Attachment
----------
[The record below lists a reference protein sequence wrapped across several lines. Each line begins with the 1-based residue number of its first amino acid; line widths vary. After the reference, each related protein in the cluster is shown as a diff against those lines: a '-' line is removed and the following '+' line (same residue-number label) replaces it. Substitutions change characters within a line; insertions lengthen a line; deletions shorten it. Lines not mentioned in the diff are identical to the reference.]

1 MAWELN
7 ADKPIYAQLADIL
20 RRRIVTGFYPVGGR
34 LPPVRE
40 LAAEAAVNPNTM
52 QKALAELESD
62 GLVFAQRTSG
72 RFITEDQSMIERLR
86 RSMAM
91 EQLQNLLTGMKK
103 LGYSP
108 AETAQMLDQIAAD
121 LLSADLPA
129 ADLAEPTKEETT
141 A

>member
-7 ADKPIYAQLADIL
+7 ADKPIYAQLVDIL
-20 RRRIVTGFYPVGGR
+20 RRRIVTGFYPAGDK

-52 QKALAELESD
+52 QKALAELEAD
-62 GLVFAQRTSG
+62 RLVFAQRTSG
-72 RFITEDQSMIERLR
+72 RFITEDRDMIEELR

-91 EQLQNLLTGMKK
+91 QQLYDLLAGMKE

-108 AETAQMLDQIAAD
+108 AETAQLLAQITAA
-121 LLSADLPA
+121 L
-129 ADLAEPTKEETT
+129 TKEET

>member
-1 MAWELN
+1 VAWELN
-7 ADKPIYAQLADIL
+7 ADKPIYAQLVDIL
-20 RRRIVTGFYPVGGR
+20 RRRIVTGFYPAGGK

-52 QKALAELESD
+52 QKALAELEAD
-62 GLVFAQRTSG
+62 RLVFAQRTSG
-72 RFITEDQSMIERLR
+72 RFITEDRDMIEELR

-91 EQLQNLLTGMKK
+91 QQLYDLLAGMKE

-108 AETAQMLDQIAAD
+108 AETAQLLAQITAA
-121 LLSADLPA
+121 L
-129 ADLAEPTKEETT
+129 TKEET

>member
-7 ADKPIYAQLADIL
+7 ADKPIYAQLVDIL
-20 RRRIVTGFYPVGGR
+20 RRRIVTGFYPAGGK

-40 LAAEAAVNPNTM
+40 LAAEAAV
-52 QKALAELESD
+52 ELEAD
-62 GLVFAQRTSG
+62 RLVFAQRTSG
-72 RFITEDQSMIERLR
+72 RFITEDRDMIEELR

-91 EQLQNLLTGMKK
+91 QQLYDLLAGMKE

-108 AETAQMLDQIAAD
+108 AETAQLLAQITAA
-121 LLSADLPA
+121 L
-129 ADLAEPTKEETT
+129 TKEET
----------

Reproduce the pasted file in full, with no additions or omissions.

[The record below lists a reference protein sequence wrapped across several lines. Each line begins with the 1-based residue number of its first amino acid; line widths vary. After the reference, each related protein in the cluster is shown as a diff against those lines: a '-' line is removed and the following '+' line (same residue-number label) replaces it. Substitutions change characters within a line; insertions lengthen a line; deletions shorten it. Lines not mentioned in the diff are identical to the reference.]

1 MAWELN
7 ADKPIYAQLADIL
20 RRRIVTGFYPVGGR
34 LPPVRE
40 LAAEAAVNPNTM
52 QKALAELESD
62 GLVFAQRTSG
72 RFITEDQSMIERLR
86 RSMAM
91 EQLQNLLTGMKK
103 LGYSP
108 AETAQMLDQIAAD
121 LLSADLPA
129 ADLAEPTKEETT
141 A

>member
-7 ADKPIYAQLADIL
+7 ADKPIYAQLVDIL
-20 RRRIVTGFYPVGGR
+20 RRRIVTGFYPAGDK

-52 QKALAELESD
+52 QKALAELEAD
-62 GLVFAQRTSG
+62 RLVFAQRTSG
-72 RFITEDQSMIERLR
+72 RFITEDRDMIEELR

-91 EQLQNLLTGMKK
+91 QQLYDLLAGMKE

-108 AETAQMLDQIAAD
+108 AETAQLLAQITAA
-121 LLSADLPA
+121 L
-129 ADLAEPTKEETT
+129 TKEET

>member
-1 MAWELN
+1 VAWELN
-7 ADKPIYAQLADIL
+7 ADKPIYAQLVDIL
-20 RRRIVTGFYPVGGR
+20 RRRIVTGFYPAGGK

-52 QKALAELESD
+52 QKALAELEAD
-62 GLVFAQRTSG
+62 RLVFAQRTSG
-72 RFITEDQSMIERLR
+72 RFITEDRDMIEELR

-91 EQLQNLLTGMKK
+91 QQLYDLLAGMKE

-108 AETAQMLDQIAAD
+108 AETAQLLAQITAA
-121 LLSADLPA
+121 L
-129 ADLAEPTKEETT
+129 TKEET

>member
-7 ADKPIYAQLADIL
+7 ADKPIYAQLVDIL
-20 RRRIVTGFYPVGGR
+20 RRRIVTGFYPAGGK

-40 LAAEAAVNPNTM
+40 LAAEAAV
-52 QKALAELESD
+52 ELEAD
-62 GLVFAQRTSG
+62 RLVFAQRTSG
-72 RFITEDQSMIERLR
+72 RFITEDRDMIEELR

-91 EQLQNLLTGMKK
+91 QQLYDLLAGMKE

-108 AETAQMLDQIAAD
+108 AETAQLLAQITAA
-121 LLSADLPA
+121 L
-129 ADLAEPTKEETT
+129 TKEET